"The fact is private schools are part of the solution, not the problem" - a response to the Independent

Posted on: 13 May 2016
Posted by: Julie Robinson

As the Independent's economics editor opines on the perceived wrongs of independent schools, ISC asks for less cynical hostility and just a touch of balance.

The economics editor of the Independent news website, Ben Chu, has penned a wild attack comment on independent schools (11 May 2016), claiming lavish facilities built from the proceeds of tax breaks have to stop.

A full response was offered to the Independent by ISC General Secretary Julie Robinson.

The Independent declined to publish the full response, opting for a shorter letter to the editor.

The response in full:

Private schools are not self-serving 'clubs' as described in Ben Chu’s lively invective.

Most independent schools are indeed charities which receive certain tax breaks. This is a benefit which is gratefully received. However, some charitable independent schools would be perfectly willing to relinquish the problematic label of 'charity', in no small part because of the way some commentators seek to simplify a complex picture.

Through charitable status, schools have a duty to work for the public benefit. Without it, there would be fewer bursaries and there might be more of the division that Mr Chu is so keen to describe.

Bursary support is at an all-time high of £850 million - a not insignificant figure. A third of all students get fee assistance and five thousand pupils pay no fees at all. Are these pupils the kittens of Mr Chu’s "fat cats"?

Yes, people who have achieved wealth choose to send their children to private schools. These children study side-by-side with those whose parents have little financial resource. We wish for this to increase instead of unnecessarily segregating these children because of idealised, outdates and stereotyped views of our schools.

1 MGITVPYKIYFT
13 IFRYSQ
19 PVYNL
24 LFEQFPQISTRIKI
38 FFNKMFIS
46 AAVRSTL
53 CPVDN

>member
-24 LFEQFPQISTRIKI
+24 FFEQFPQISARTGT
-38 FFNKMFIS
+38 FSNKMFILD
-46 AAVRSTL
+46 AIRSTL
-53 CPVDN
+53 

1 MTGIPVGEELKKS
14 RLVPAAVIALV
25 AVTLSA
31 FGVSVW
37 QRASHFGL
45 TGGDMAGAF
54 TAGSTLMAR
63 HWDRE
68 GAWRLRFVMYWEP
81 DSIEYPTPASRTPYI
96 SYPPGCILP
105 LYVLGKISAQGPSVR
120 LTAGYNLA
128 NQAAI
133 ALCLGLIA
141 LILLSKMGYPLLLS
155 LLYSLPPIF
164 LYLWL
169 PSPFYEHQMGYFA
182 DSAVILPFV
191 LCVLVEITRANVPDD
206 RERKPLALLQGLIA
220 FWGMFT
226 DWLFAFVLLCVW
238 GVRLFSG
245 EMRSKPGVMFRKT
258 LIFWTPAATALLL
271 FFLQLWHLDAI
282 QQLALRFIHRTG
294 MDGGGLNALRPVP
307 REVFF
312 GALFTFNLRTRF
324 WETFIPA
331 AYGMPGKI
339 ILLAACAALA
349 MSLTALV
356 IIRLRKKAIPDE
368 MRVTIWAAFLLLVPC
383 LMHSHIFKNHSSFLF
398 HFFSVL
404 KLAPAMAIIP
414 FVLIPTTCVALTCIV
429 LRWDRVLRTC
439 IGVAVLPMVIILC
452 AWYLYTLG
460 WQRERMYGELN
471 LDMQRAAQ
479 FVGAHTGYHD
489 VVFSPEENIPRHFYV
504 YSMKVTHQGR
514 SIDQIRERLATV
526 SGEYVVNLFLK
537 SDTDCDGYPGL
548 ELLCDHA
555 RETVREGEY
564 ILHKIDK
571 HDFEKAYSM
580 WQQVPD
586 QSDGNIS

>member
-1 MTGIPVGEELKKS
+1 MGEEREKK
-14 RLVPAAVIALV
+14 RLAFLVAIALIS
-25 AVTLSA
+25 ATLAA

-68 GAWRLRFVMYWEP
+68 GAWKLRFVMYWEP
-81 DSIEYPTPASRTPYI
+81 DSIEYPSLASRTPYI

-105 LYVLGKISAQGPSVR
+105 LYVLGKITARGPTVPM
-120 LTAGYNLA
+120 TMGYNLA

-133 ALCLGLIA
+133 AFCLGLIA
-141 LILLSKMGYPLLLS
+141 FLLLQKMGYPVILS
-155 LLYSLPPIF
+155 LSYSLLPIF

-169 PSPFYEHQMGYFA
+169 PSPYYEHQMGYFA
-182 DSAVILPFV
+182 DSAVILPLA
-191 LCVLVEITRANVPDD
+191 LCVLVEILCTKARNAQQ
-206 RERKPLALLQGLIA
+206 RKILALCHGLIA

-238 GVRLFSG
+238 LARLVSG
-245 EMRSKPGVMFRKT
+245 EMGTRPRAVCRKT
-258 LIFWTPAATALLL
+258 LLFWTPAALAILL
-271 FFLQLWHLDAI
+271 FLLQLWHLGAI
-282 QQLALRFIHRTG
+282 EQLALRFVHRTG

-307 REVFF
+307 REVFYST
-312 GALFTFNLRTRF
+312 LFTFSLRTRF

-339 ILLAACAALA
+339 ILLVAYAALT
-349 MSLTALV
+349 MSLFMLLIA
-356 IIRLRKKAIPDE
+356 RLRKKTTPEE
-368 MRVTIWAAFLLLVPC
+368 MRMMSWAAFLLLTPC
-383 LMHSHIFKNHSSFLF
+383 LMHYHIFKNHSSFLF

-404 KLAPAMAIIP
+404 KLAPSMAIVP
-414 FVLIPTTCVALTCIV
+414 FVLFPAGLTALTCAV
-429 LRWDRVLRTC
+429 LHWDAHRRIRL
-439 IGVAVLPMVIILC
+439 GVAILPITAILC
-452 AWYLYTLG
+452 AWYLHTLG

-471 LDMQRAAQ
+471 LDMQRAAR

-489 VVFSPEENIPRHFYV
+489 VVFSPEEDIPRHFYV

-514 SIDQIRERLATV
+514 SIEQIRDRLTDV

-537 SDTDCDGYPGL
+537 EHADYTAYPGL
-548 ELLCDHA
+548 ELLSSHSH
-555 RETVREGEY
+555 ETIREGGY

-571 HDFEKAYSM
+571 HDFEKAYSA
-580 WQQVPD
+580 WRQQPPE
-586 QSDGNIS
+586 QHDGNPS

Do we really want to see the disappearance of an excellent education for those who couldn't normally afford it?

Mr Chu's world is one of division. He cites high-ranking politicians in the assumption that their successful schools must have done wrong in some way. He references the small number private schools sponsoring academies without even considering the resources needed to undertake such an exercise. He looks at the impressive facilities of private schools in a way which suggests these don't also exist in many state schools. He points to static numbers of scholarships without noticing that the money is now better targeted at means-tested support. He focuses on fee increases without considering the financial pressures schools face.

In failing to provide balance he does a great disservice to his Independent readers and colleagues, many of whom work very hard and choose to make sacrifices in other areas of life in order to buy an independent education for their children.

Independent schools are often expected to feel guilty about their success. Yet success should celebrated and shared, not vilified.

Great independent schools have freedom to innovate and specialise. They are highly aware engines of social mobility. They share resources more than duty dictates because they see themselves as part of their local communities and UK education in general. They do good things both for their fee-paying pupils and for society.

Globally, the UK's independent schools are held in the highest regard. For many decades parents from all over the world have chosen to send their children to British schools and of late, more campuses have been established overseas. What is it that those from outside the UK can see that some here cannot?

And let's not forget what schools give back to the whole of UK Plc - roughly £9.5 billion at last count, generating £3.6bn in tax revenues and saving the taxpayer £3bn.

Independent schools aren't going anywhere. Those who wish to engage rather than merely snipe from the sidelines will find tens of thousands of dedicated women and men teaching and working in our schools who strive for exactly the same thing as those in the state sector - a quality education and opportunity for all children in the UK. We have ideas and resources ready to share.

We know we'll never convince everyone. But the fact is private schools are part of the solution, not the problem.

We would love to demonstrate this to Ben Chu, if he would like to visit one of our schools. Perhaps a small rural prep school just a short walk from the council sports facilities it hires would be of interest.